Like many others in her position, a domestic violence victim who came to Superior Court Department Eight Thursday had been assaulted and threatened more than once by her abuser.
But when he pushed down their daughter as she pleaded, "No, Daddy, stop!" the woman realized her personal resilience was not enough. She needed to get her daughter and herself to safety, and they needed help.
She and the daughter moved into hiding. Then she traveled to the courthouse and joined the still-growing number of domestic violence victims turning to the legal system for restraining orders against their abusers.
"It keeps going up," said Deborah Kelly, directing attorney of the Domestic Violence Project, located in Department Eight at the Stanley Mosk Courthouse in downtown Los Angeles.
Five years ago, 6,000 victims came to the project for help in a year. Last year, the number of victims surpassed 10,000, according to Kelly.
"We see horrific injuries," said Sara Rondon, a paralegal who serves as the project coordinator.
It was Rondon who met with the woman whose daughter had tried to intercede. Bruises were visible on her face, Rondon said. Others, she said, have come to Department Eight with broken bones, deliberately inflicted cigarette burns, and knife wounds. Some of the victims would be still bleeding.
Many who find their way to Department Eight have been referred there by law enforcement or social workers.
Once a conventional courtroom, Department Eight is now known as the "ROC" – an acronym for
"Restraining Order Center." The ROC is a resource for those who seek protective orders related not only to domestic violence, but also civil and workplace harassment, and elder abuse.
The incidence of domestic violence tends to increase during periods of economic downturn, Kelly said.
She believes other factors likely have increased the percentage of victims who seek restraining orders. Those factors include efforts to streamline the process and make more assistance available to those without the resources to hire an attorney.
The packet of forms to request a domestic violence restraining order runs 35 pages.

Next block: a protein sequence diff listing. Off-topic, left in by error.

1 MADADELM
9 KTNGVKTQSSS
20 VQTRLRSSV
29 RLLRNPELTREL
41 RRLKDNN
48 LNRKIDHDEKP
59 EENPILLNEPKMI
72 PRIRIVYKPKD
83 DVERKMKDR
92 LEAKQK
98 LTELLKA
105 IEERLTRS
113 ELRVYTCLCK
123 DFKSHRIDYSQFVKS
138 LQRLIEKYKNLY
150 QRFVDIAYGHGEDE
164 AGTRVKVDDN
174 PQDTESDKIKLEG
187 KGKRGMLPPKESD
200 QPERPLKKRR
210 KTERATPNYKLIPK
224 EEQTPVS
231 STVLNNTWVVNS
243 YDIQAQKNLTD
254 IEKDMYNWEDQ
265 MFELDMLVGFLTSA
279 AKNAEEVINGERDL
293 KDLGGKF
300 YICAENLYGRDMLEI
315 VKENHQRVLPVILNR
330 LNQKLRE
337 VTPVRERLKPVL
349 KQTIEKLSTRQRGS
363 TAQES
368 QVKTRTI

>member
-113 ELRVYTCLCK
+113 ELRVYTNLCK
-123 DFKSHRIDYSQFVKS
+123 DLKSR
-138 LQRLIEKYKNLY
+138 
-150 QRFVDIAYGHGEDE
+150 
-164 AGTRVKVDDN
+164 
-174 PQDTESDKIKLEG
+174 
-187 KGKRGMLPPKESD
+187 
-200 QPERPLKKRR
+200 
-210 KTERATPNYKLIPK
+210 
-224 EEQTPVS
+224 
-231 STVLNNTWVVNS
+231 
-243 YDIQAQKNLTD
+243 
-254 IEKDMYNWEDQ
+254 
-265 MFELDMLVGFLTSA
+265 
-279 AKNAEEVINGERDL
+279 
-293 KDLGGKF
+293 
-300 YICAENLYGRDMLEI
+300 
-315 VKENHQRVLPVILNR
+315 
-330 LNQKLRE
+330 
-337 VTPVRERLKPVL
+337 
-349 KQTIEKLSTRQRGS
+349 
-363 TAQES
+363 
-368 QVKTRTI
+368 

"It's a complicated system and can be intimidating" to the unfamiliar, especially in time of crisis, said Scott Lord, an attorney who volunteers his legal services at the Domestic Violence Project, meeting with victims and preparing their applications for restraining orders.
In each case, the process can take several hours. If the application is submitted before 3:30 p.m., the court pledges it will be reviewed by a judicial officer and a decision will be made before day's end.
"In most cases, it's granted," Kelly said.
Under the law, a temporary restraining order can be issued without any input from the alleged abuser. A court date is set to give the subject of a temporary order a chance to challenge it before it is made permanent.
Launched 27 years ago, the Domestic Violence Project is a collaboration between the Superior Court and the Los Angeles County Bar Association. For domestic violence restraining orders, the court waives the filing fee.
The Los Angeles Sheriff's Department serves most orders. Cases including a "move out" order are served by the local law enforcement agency for the area where the home is located.
In most cases, restraining orders are effective in deterring further abuse, according to a national study by the American Bar Association, which polled victims who had obtained orders. Some 86 percent said the abuse decreased or ceased, the study found.
But no one should be deluded that the order itself provides protection.
Kelly noted with sadness that a restraining order did not help Michelle Kane, the West Hills wife and mother of two who was slain in a brutal knife attack on June 15. Now charged with murder is her estranged husband Michael Kane, who had been served in April with a temporary restraining order. She had left her home and gone into hiding at a friend's house before she was killed.
Shelters for abuse victims provide a rarely breeched level of protection, but also require major sacrifices by victims, who must cut off virtually all connection to their existing lives so as not to leave a trail that can be followed by the abuser.
That means leaving jobs and even pulling children out of school.
"It's a huge decision to go into a shelter," Kelly said.
But she encourages victims to take that step, "if there's any doubt."